Artwork by Jack Leonard Shadbolt,  Fallen Branch

Jack Shadbolt
Fallen Branch

ink and gouache on paper
signed and dated 1958 lower right; titled and dated 1957 on the reverse
21.75 x 29.5 ins ( 55.2 x 74.9 cms )

Sold for $2,950.00
Sale date: June 13th 2018

Provenance:
Private Collection, British Columbia
Exhibited:
Canadian Society of Painters in Water Colour, 33rd Annual Exhibition, Toronto Art Gallery, 1959
Areas of discolouration are present on the support. A condition report is available upon request.

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Jack Leonard Shadbolt
(1909 - 1998) RCA

Jack Shadbolt was a dominant figure in the Vancouver art scene beginning in the 1940s, alongside B.C. Binning. Shadbolt drew from many sources of inspiration, including Cubism, Surrealism, American Regionalism and Northwest Coast Native American art. He drew on these various sources to help him express his deep affinity for nature and its cultural representation.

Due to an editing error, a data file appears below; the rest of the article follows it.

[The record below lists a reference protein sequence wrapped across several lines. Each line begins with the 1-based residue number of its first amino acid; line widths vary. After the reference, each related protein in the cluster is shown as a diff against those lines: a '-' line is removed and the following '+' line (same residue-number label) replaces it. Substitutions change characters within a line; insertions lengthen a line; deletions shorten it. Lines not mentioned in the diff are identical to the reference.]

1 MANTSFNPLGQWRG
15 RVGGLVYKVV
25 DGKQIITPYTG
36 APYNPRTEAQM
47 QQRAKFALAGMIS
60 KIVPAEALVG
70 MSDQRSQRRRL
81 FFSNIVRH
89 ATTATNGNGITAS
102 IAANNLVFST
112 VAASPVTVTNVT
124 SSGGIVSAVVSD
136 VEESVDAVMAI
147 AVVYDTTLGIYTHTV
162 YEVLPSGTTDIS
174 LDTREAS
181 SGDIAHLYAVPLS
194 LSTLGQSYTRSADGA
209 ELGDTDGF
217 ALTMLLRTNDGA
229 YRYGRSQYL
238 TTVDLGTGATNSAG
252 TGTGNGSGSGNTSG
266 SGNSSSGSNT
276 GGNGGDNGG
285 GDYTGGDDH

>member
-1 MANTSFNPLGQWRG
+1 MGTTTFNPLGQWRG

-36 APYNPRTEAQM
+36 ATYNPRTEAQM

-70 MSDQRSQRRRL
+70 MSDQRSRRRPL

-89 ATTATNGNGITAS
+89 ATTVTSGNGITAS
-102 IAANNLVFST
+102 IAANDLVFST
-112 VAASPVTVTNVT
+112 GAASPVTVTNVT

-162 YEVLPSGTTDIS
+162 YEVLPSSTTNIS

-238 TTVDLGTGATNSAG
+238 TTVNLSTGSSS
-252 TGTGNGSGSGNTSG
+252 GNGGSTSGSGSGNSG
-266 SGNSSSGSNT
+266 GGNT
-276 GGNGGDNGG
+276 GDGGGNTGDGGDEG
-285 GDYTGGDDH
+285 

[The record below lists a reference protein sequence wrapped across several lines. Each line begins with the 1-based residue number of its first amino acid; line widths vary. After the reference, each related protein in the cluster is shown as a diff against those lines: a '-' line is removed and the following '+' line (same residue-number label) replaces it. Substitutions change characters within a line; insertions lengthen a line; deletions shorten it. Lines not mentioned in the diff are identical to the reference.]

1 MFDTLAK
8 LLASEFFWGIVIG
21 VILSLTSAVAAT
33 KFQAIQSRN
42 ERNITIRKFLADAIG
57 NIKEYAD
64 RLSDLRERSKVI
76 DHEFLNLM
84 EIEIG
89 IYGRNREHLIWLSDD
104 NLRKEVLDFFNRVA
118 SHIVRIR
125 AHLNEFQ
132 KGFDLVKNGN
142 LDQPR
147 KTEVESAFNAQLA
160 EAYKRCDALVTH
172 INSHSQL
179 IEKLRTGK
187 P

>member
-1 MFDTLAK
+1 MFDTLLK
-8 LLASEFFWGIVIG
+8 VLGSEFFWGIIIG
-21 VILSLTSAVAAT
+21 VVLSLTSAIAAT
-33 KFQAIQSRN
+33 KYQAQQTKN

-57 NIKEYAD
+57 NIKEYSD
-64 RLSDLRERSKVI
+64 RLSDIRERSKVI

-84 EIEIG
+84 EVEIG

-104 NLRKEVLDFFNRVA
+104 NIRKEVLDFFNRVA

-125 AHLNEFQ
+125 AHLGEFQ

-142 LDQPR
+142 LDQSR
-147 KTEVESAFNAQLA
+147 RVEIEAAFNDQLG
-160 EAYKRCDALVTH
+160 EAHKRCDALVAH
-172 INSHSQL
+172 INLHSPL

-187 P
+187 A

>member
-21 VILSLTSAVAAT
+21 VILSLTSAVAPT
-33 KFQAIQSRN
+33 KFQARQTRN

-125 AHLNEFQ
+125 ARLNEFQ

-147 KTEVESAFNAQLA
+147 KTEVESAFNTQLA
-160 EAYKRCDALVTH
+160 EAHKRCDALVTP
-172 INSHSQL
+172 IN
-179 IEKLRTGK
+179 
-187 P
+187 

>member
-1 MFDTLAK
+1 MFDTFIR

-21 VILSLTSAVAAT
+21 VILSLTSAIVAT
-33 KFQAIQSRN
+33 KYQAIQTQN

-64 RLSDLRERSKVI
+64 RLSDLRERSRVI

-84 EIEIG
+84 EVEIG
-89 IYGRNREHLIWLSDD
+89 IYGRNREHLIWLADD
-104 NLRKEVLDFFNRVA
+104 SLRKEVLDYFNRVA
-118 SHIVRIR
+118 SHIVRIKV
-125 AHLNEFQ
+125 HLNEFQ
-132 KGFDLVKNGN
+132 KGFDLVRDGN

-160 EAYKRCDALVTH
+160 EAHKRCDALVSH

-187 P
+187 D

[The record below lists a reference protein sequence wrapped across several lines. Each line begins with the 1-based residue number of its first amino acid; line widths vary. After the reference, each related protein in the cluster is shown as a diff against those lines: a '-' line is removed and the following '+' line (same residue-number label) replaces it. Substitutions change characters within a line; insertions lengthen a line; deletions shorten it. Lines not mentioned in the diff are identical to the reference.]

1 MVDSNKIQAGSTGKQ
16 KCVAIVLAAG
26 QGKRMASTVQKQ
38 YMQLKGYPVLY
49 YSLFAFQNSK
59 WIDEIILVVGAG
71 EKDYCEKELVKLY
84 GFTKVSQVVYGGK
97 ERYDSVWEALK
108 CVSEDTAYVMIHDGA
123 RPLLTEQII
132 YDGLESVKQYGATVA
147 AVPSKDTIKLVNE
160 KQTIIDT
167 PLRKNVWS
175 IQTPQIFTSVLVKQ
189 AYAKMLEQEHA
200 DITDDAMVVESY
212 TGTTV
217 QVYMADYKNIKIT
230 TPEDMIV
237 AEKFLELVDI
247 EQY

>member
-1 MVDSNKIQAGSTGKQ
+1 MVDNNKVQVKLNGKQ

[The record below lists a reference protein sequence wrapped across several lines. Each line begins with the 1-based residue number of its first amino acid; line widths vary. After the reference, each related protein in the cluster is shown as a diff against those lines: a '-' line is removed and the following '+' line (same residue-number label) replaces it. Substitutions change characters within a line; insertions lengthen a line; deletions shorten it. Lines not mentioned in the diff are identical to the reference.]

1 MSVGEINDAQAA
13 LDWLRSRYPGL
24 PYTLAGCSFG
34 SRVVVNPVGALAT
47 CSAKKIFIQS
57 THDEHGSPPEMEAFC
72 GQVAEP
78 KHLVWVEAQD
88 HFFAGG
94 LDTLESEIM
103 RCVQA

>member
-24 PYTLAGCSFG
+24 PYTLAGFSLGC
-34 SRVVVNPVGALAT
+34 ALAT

Shadbolt emigrated from England in 1912 and moved first to the BC interior before settling in Victoria in 1914. He met Emily Carr in 1930 while attending Victoria College, who left a strong impression on his life and work. Although their artistic styles varied considerably from one another, they were both inspired by the spiritual unity with nature apparent in Northwest Coast Native American art. Shadbolt was an official war artist in the Canadian Army during World War II. After the war, he resumed his post as a faculty member at the Vancouver School of Art, and in 1987 founded the Vancouver Institute for the Visual Arts with his wife Doris (now The Jack and Doris Shadbolt Foundation for the Visual Arts). Shadbolt studied at the Art Students' League in New York, London, and Paris, and with Group of Seven member Frederick Varley at the Vancouver School of Art. He received numerous accolades during his lifetime, including Officer of the Order of Canada and the Order of British Columbia.